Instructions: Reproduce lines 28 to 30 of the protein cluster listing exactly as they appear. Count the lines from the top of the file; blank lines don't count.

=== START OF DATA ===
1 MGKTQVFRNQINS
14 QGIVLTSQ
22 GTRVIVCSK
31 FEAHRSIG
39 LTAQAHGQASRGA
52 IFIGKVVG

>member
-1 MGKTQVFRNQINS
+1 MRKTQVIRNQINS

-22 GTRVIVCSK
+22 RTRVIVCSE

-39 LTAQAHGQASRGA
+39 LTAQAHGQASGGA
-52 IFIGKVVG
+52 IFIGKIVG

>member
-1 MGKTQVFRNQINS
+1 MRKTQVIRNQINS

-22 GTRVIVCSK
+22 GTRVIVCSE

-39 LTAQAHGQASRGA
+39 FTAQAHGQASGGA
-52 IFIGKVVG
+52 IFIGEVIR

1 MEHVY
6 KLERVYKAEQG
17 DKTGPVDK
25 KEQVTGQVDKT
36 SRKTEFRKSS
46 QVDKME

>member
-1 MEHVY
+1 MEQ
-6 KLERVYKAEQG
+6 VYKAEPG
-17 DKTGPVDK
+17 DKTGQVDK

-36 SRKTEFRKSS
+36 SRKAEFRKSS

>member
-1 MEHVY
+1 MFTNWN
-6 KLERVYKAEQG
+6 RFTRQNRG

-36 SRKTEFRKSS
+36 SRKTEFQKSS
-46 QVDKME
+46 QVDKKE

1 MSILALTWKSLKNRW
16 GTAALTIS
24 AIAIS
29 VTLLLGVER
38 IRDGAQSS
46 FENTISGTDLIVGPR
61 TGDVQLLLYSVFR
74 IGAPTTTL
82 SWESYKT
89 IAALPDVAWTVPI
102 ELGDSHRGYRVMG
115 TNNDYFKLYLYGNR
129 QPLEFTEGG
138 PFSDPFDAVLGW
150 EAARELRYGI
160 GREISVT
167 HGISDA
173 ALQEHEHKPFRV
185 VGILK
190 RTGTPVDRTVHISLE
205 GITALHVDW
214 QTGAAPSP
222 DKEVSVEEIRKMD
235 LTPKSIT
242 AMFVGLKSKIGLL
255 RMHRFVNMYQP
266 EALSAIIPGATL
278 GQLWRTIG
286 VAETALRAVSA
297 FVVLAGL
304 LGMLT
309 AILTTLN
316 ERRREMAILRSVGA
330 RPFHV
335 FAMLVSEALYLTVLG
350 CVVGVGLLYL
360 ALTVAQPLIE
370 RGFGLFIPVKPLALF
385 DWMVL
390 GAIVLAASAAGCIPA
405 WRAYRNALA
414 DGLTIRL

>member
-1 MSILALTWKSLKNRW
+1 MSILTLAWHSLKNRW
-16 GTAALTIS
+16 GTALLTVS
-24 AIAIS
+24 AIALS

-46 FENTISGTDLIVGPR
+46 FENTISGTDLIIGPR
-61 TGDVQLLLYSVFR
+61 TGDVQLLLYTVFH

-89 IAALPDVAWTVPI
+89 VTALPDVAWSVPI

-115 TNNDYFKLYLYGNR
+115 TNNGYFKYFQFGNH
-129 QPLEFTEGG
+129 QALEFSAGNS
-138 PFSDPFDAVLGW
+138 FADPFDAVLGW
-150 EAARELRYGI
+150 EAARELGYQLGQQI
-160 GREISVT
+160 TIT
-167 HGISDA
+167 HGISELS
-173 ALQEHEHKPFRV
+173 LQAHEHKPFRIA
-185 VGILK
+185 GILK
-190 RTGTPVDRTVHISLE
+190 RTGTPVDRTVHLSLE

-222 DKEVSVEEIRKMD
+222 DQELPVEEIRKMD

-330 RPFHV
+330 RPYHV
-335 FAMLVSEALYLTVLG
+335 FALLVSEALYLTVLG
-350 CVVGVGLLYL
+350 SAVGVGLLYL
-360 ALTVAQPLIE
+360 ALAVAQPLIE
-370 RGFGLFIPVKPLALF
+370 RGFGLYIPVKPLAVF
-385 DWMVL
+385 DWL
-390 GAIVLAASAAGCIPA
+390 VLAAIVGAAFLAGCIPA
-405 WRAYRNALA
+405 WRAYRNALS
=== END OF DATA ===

25 KEQVTGQVDKT
36 SRKTEFRKSS
46 QVDKME